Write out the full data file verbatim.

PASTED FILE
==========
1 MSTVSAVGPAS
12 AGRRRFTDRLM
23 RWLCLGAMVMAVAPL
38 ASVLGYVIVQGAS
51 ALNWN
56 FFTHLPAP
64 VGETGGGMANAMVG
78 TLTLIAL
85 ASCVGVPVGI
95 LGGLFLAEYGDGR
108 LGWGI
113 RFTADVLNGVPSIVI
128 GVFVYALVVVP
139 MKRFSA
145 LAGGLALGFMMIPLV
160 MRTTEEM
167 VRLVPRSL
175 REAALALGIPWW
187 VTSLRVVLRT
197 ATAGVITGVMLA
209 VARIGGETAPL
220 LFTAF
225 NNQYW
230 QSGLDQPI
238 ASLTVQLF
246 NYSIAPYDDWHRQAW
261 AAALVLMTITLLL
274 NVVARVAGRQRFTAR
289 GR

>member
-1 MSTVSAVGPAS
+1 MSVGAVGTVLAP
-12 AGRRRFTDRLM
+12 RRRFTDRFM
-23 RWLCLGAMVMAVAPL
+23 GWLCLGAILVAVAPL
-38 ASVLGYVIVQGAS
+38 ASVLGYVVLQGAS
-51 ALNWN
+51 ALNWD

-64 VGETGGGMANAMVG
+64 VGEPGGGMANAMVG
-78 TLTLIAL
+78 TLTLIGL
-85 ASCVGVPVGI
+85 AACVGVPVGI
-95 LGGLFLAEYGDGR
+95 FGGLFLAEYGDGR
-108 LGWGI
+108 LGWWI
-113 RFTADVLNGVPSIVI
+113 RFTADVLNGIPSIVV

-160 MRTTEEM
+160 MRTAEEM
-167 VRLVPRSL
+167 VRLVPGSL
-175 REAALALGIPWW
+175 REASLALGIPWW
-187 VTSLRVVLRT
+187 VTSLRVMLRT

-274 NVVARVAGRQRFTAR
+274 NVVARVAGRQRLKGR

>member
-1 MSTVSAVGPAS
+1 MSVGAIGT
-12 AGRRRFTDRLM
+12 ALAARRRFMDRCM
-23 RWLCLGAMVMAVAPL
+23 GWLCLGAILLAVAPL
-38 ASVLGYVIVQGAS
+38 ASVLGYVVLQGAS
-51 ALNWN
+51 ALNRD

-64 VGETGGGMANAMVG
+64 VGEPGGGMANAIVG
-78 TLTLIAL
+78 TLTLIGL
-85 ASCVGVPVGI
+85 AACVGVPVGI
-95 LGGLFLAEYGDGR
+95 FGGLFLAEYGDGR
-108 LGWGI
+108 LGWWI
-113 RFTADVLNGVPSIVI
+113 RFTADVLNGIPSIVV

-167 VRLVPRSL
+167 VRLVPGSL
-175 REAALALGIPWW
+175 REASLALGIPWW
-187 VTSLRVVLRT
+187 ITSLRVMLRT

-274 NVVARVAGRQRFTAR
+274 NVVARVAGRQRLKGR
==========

1 MSTVSAVGPAS
12 AGRRRFTDRLM
23 RWLCLGAMVMAVAPL
38 ASVLGYVIVQGAS
51 ALNWN
56 FFTHLPAP
64 VGETGGGMANAMVG
78 TLTLIAL
85 ASCVGVPVGI
95 LGGLFLAEYGDGR
108 LGWGI
113 RFTADVLNGVPSIVI
128 GVFVYALVVVP
139 MKRFSA
145 LAGGLALGFMMIPLV
160 MRTTEEM
167 VRLVPRSL
175 REAALALGIPWW
187 VTSLRVVLRT
197 ATAGVITGVMLA
209 VARIGGETAPL
220 LFTAF
225 NNQYW
230 QSGLDQPI
238 ASLTVQLF
246 NYSIAPYDDWHRQAW
261 AAALVLMTITLLL
274 NVVARVAGRQRFTAR
289 GR

>member
-1 MSTVSAVGPAS
+1 MSVGAVGTVLAP
-12 AGRRRFTDRLM
+12 RRRFTDRFM
-23 RWLCLGAMVMAVAPL
+23 GWLCLGAILVAVAPL
-38 ASVLGYVIVQGAS
+38 ASVLGYVVLQGAS
-51 ALNWN
+51 ALNWD

-64 VGETGGGMANAMVG
+64 VGEPGGGMANAMVG
-78 TLTLIAL
+78 TLTLIGL
-85 ASCVGVPVGI
+85 AACVGVPVGI
-95 LGGLFLAEYGDGR
+95 FGGLFLAEYGDGR
-108 LGWGI
+108 LGWWI
-113 RFTADVLNGVPSIVI
+113 RFTADVLNGIPSIVV

-160 MRTTEEM
+160 MRTAEEM
-167 VRLVPRSL
+167 VRLVPGSL
-175 REAALALGIPWW
+175 REASLALGIPWW
-187 VTSLRVVLRT
+187 VTSLRVMLRT

-274 NVVARVAGRQRFTAR
+274 NVVARVAGRQRLKGR

>member
-1 MSTVSAVGPAS
+1 MSVGAIGT
-12 AGRRRFTDRLM
+12 ALAARRRFMDRCM
-23 RWLCLGAMVMAVAPL
+23 GWLCLGAILLAVAPL
-38 ASVLGYVIVQGAS
+38 ASVLGYVVLQGAS
-51 ALNWN
+51 ALNRD

-64 VGETGGGMANAMVG
+64 VGEPGGGMANAIVG
-78 TLTLIAL
+78 TLTLIGL
-85 ASCVGVPVGI
+85 AACVGVPVGI
-95 LGGLFLAEYGDGR
+95 FGGLFLAEYGDGR
-108 LGWGI
+108 LGWWI
-113 RFTADVLNGVPSIVI
+113 RFTADVLNGIPSIVV

-167 VRLVPRSL
+167 VRLVPGSL
-175 REAALALGIPWW
+175 REASLALGIPWW
-187 VTSLRVVLRT
+187 ITSLRVMLRT

-274 NVVARVAGRQRFTAR
+274 NVVARVAGRQRLKGR